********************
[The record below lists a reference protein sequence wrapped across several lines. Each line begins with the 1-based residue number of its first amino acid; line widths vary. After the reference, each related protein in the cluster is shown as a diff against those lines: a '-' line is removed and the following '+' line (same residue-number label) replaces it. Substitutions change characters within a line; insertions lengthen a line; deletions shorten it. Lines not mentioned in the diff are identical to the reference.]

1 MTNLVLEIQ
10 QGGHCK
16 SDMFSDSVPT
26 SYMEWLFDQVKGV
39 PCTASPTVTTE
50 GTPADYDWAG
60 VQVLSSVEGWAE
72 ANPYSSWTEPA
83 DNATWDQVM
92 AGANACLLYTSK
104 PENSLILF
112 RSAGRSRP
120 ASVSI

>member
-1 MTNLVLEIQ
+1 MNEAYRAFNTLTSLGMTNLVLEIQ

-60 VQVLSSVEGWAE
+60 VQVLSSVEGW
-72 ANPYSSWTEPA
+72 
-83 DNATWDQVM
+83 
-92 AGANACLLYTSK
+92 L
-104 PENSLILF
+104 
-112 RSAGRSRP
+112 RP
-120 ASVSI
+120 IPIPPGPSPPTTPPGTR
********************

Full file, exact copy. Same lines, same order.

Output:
[The record below lists a reference protein sequence wrapped across several lines. Each line begins with the 1-based residue number of its first amino acid; line widths vary. After the reference, each related protein in the cluster is shown as a diff against those lines: a '-' line is removed and the following '+' line (same residue-number label) replaces it. Substitutions change characters within a line; insertions lengthen a line; deletions shorten it. Lines not mentioned in the diff are identical to the reference.]

1 MTNLVLEIQ
10 QGGHCK
16 SDMFSDSVPT
26 SYMEWLFDQVKGV
39 PCTASPTVTTE
50 GTPADYDWAG
60 VQVLSSVEGWAE
72 ANPYSSWTEPA
83 DNATWDQVM
92 AGANACLLYTSK
104 PENSLILF
112 RSAGRSRP
120 ASVSI

>member
-1 MTNLVLEIQ
+1 MNEAYRAFNTLTSLGMTNLVLEIQ

-60 VQVLSSVEGWAE
+60 VQVLSSVEGW
-72 ANPYSSWTEPA
+72 
-83 DNATWDQVM
+83 
-92 AGANACLLYTSK
+92 L
-104 PENSLILF
+104 
-112 RSAGRSRP
+112 RP
-120 ASVSI
+120 IPIPPGPSPPTTPPGTR